Today’s entry in the Lexicon features the social model of disability. Much of what I have to say here dovetails nicely with the entry on medicalization.
For much of the last two centuries, disability has been understood in social terms according to an allopathic medical model. By this I mean to say that disabilty has perpetually been defined as a pathology, as a lack, as a dysfunction. Plato argues in the Republic that one cannot define justice without experiencing injustice, and disability has generally been comprehended in terms of the lack of function that a “normal” person might enjoy. A person whose foot has been amputated is therefore disabled because they lack the function that a “normal” person with two feet would enjoy in that foot.
Over the last several decades (or even less — disability studies is quite a young field of inquiry), theorists have begun to challenge this medical model of disability. They argue, instead, that disability is largely socially constructed, that it is a function of social practices and attitudes rather than actual physical impairment. What does this mean?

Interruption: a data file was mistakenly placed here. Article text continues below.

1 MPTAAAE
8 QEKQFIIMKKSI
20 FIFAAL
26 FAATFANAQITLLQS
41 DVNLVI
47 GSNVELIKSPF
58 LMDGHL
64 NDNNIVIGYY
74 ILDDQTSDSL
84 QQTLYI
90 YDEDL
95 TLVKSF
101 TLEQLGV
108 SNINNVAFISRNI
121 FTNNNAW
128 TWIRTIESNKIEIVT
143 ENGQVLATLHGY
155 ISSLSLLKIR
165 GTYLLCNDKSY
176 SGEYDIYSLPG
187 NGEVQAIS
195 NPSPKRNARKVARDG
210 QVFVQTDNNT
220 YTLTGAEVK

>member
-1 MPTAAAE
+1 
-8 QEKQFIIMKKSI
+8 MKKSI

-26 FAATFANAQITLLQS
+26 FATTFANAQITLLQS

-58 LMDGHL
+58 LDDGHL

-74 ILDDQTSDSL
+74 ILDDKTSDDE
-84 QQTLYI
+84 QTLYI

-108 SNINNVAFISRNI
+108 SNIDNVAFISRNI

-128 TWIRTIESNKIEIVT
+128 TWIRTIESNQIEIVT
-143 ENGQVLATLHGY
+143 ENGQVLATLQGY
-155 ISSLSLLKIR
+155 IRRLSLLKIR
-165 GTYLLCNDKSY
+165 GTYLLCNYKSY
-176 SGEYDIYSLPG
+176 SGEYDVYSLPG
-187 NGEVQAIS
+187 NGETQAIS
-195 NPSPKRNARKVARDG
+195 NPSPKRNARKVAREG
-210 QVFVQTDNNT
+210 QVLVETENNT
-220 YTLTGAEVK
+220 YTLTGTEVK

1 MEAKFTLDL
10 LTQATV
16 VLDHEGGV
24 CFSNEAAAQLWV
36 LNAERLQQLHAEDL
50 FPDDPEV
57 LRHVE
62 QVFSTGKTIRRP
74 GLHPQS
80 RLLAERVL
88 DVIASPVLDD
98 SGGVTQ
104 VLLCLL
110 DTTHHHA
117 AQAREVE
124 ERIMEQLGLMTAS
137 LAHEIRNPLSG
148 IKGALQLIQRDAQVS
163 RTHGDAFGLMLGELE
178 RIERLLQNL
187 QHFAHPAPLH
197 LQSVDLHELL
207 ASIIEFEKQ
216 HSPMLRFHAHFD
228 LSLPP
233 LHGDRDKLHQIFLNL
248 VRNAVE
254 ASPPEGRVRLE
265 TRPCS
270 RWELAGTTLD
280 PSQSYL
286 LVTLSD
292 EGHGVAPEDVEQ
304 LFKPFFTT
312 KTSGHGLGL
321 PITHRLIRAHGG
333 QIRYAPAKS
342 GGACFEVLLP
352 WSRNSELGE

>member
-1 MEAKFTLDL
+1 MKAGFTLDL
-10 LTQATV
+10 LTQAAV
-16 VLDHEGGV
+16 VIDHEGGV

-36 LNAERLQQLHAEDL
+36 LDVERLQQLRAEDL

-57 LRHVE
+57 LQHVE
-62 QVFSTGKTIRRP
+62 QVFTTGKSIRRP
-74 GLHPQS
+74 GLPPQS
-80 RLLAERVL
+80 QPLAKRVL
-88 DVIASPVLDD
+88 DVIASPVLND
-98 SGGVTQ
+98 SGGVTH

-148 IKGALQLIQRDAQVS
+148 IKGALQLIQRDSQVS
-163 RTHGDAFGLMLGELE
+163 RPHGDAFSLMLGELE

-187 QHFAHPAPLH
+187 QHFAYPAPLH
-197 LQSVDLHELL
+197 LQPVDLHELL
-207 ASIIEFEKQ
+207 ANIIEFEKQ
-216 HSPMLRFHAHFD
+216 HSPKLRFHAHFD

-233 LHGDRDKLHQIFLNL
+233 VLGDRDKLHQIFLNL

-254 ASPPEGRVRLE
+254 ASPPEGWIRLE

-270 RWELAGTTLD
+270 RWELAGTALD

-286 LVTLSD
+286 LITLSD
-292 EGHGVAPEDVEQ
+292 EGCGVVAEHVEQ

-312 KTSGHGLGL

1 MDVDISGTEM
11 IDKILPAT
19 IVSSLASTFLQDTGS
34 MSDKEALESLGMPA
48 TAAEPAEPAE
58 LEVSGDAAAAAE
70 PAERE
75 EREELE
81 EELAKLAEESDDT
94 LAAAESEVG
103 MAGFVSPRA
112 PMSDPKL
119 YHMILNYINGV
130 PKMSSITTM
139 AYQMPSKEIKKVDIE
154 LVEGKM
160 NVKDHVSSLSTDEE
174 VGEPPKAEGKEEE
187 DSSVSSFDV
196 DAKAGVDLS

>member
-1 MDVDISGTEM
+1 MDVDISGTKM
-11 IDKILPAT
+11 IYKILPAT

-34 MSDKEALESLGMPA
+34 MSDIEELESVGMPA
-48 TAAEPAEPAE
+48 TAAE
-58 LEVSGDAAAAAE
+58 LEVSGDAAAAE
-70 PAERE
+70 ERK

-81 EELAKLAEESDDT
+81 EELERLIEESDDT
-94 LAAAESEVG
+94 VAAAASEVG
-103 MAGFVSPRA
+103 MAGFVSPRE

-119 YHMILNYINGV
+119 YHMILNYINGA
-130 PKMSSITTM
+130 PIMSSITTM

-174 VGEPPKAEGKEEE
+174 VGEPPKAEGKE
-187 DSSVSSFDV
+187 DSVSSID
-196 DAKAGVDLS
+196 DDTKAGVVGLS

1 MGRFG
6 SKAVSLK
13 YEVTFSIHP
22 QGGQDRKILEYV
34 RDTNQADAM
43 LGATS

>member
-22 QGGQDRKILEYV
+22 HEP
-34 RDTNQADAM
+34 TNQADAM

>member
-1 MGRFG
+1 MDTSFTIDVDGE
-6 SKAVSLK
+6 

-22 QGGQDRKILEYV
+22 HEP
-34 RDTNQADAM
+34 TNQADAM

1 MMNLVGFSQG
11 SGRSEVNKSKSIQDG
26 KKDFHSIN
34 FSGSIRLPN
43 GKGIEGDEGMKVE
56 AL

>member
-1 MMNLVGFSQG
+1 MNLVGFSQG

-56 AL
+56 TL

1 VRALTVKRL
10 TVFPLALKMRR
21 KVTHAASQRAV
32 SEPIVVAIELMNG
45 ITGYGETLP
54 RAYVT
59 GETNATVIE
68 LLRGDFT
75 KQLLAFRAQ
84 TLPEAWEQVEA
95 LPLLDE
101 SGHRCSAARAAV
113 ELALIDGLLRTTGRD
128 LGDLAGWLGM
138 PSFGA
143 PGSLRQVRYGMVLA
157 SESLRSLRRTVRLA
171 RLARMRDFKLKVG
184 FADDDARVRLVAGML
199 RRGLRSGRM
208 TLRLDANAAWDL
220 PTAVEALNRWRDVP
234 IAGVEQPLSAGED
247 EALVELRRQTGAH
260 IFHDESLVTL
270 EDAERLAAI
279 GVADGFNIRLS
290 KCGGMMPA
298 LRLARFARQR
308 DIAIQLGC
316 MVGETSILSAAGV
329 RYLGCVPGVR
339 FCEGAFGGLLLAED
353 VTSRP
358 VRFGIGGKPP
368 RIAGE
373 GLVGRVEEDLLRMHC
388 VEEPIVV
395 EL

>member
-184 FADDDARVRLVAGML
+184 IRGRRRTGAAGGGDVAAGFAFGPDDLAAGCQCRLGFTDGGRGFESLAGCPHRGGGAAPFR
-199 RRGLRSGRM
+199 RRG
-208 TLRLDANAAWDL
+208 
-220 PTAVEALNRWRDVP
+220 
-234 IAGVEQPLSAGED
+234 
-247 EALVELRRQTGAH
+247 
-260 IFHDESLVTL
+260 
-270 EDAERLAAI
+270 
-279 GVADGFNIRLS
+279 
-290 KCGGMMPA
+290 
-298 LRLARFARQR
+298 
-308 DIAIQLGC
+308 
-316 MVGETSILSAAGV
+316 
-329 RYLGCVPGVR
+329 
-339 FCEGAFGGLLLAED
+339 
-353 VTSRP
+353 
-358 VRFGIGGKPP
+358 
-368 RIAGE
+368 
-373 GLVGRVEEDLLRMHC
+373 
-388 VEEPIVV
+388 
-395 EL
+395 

Consider, for example, what the lived experience of disability would be like if every building was accessible to disabled persons, if every bathroom in every building was accessible. What if every curb had adequate cuts for persons in wheelchairs? What if all public schools provided adequate access to interpreters fluent in sign language? What if all restaurants had menus in Braille?
The point, which to me seems undeniable as far as it goes, is that some of the lived experiences of disability are constructed by the social realities of living as a disabled person. If, for example, every building was actually accessible to persons in wheelchairs, the limitations resulting from the person’s impairment would be profoundly different. The accuracy of this perspective is apparent in the divergent experiences of disabled persons touring countries with widely different accessibility profiles. In Great Britain or the Scandinavian nations, for example, which generally spend much more time, effort, and $$ in enhancing accessibility, the extent of the limitations for a disabled persons is likely to very different than, for example, in the U.S. or Japan.